(4) Upon a triggering event under the "double-trigger" change in control, Mr. Bram will receive 2.0X of current base salary, 2.0X of the average of the two most recent cash bonuses, 24 months of COBRA premiums and immediate vesting of all restricted stock and options as severance.  Upon a triggering event under the "double-trigger" change in control, Messrs. Loughran, Pennington and Gibson will receive 1.0X of current base salary, 1.0X of the average of the two most recent cash bonuses, 12 months of COBRA premiums and immediate vesting of all restricted stock and options as severance.  
(5) Restricted Stock is calculated based on the December 31, 2018 closing stock price of $16.59 per share.


24



Compensation of Executive Officers
2018 Summary Compensation Table
The following table sets forth summary compensation information for our NEOs for the years indicated:
Name and Principal Position
Year
Salary
Bonus
Stock Awards
Option Awards 
Non-Equity Incentive Plan Compensation
All Other Compensation
Total
(a)
(b)
(c)
(d)
(e)
(f)
(g)
(i)
(j)
Craig C. Bram
2018
$495,000
$292,500
$568,012
$10,800
$1,366,312
President & CEO
2017
$450,000
$255,997
$277,172
$10,800
$993,969
 
2016
$380,000
$199,875
$123,000
$10,600
$713,475
 
 
 
 
 
 
 
 
 
Dennis M. Loughran
2018
$322,500
$138,825
$264,450
$10,800
$736,575
SVP & CFO
2017
$308,500
$121,508
$192,355
$10,800
$633,163
 
2016
$295,000
$99,563
$75,225
$4,921
$474,709
 
 
 
 
 
 
 
 
 
J. Kyle Pennington
2018
$295,000
$124,200
$241,900
$10,800
$671,900
President, Synalloy Metals
2017
$276,000
$108,701
$202,163
$10,800
$597,664
 
2016
$255,000
$86,063
$65,025
$10,600
$416,688
 
 
 
 
 
 
 
 
 
J. Greg Gibson
2018
$272,000
$117,000
$135,689
$19,500
$544,189
President, Synalloy Chemicals
2017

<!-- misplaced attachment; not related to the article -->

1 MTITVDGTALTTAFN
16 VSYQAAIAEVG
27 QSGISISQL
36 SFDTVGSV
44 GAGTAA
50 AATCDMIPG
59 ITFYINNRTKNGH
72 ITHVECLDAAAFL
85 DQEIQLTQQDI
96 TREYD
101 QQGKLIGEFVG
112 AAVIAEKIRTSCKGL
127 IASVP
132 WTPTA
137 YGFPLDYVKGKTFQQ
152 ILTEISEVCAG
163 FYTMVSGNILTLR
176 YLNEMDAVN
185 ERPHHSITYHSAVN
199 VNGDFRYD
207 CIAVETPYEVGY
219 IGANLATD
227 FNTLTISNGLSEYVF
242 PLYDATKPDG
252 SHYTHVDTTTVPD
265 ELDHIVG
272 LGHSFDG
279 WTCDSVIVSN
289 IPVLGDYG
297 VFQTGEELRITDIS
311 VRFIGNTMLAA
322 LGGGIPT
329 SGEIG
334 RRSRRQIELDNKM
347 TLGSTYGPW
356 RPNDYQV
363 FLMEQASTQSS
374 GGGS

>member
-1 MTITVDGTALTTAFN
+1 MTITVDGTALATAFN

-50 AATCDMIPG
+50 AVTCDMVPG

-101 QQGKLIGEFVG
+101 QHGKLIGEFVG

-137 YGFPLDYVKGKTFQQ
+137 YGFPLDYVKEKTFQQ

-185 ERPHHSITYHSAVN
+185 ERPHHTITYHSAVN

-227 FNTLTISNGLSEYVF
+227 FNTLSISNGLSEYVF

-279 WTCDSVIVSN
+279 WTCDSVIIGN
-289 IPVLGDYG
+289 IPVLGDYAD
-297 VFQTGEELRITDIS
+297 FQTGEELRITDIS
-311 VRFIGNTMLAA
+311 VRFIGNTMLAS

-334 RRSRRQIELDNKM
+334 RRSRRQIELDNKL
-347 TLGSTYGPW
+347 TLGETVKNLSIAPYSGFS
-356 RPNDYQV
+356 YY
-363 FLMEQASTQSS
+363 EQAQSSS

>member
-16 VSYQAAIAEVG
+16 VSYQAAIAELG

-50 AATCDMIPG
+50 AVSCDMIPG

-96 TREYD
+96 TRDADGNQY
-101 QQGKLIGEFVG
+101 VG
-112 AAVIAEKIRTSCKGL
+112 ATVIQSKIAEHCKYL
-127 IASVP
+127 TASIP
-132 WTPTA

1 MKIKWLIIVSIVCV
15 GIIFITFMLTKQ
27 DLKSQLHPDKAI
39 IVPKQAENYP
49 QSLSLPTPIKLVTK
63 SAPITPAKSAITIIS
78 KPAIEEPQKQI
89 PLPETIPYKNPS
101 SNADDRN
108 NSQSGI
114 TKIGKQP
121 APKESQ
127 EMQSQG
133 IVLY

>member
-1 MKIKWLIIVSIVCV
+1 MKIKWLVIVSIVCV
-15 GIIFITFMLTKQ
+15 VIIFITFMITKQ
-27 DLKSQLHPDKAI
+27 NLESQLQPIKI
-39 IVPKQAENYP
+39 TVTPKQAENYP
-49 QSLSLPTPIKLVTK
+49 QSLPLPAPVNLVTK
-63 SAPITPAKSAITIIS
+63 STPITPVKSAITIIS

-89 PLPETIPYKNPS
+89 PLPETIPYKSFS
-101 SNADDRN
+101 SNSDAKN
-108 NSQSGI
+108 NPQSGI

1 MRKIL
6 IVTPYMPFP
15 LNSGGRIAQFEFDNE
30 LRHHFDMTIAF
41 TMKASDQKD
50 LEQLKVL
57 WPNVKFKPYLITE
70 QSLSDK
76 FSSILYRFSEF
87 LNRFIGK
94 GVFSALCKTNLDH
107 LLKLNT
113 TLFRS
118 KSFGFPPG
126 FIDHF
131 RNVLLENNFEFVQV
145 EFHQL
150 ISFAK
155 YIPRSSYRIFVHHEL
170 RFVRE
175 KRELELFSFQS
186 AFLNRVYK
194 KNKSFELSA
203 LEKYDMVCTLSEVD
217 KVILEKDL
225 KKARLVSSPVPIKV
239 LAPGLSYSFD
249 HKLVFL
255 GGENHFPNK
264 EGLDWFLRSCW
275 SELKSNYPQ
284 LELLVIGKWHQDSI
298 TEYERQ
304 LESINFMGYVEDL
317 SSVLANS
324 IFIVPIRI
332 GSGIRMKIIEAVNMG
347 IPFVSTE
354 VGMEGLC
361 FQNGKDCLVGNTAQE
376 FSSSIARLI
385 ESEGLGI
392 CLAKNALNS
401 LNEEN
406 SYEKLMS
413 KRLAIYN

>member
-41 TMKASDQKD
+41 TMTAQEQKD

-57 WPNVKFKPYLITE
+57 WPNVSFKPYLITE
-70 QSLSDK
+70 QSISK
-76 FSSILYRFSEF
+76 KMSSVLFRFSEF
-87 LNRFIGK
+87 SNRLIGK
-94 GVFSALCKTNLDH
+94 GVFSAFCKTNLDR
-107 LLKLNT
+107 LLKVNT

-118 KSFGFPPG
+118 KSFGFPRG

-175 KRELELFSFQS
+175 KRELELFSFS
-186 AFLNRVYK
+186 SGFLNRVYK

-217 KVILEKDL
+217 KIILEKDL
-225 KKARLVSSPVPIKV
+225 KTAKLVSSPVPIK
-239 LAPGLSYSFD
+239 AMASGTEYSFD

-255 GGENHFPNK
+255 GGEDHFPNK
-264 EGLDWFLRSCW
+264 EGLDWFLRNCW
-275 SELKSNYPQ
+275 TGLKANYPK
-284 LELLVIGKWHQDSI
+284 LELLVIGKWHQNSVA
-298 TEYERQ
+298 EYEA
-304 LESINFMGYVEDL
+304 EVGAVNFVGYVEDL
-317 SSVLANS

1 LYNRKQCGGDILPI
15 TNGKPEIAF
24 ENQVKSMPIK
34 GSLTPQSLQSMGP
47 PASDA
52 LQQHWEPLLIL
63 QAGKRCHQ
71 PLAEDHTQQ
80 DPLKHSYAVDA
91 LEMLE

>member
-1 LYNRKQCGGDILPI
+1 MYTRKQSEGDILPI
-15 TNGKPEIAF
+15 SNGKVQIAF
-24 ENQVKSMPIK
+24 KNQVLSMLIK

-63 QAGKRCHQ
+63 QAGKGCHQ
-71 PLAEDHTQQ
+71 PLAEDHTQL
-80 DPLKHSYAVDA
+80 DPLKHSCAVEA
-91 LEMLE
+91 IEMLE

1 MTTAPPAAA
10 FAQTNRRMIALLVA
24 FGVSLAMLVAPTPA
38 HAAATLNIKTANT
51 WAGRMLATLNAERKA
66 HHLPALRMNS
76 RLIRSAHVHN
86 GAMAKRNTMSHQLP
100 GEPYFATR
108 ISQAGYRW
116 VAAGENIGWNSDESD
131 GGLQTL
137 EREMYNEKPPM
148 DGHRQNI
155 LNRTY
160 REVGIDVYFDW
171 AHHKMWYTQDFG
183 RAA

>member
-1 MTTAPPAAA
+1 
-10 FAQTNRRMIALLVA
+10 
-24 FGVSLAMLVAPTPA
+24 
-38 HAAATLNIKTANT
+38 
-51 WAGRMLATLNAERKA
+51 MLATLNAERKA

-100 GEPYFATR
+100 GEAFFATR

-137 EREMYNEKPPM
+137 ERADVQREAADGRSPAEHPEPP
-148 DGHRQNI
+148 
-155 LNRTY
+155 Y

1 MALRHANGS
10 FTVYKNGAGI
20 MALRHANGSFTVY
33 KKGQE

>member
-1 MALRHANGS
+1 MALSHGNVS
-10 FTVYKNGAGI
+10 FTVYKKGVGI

$260,000
$87,764
$41,730
$19,500
$408,994
 
2016
$248,000
$83,700
$138,637
$19,300
$489,637
Stock Awards - The amount in this column represents the aggregate grant date fair value computed in accordance with FASB ASC Topic 718 of equity awards made during the year. See Note 9 to the Company’s consolidated financial statements for the year ended December 31, 2018, which are included in the Company’s 2018 Annual Report on Form 10-K, for additional disclosure of all assumptions made with respect to the valuation of stock awards.
Non-Equity Incentive Compensation - The amounts reported in Non-Equity Incentive Plan Compensation were paid under the Incentive Plan for the respective year, as more fully described in the CD&A. Amounts reported in this column were earned in the indicated year.
All Other Compensation - The amounts shown in this column represent the Company’s contributions pursuant to the 401(k)/ESOP Plan for the named executives. In addition, Mr. Gibson receives a monthly car allowance.
CEO Pay Ratio - For 2018, the annual total compensation for the median employee identified during 2017 was $57,162; Mr. Bram's 2018 annual total compensation was $1,366,312 and the ratio of these two amounts was 1:24.
SEC rules permit companies to identify the median paid employee once every three years as long as there has been no change in the company’s employee population or compensation arrangements that significantly impacts the pay ratio disclosure. As we have had no material changes in our organization from 2017, we are employing the same methodology used last year, as described below.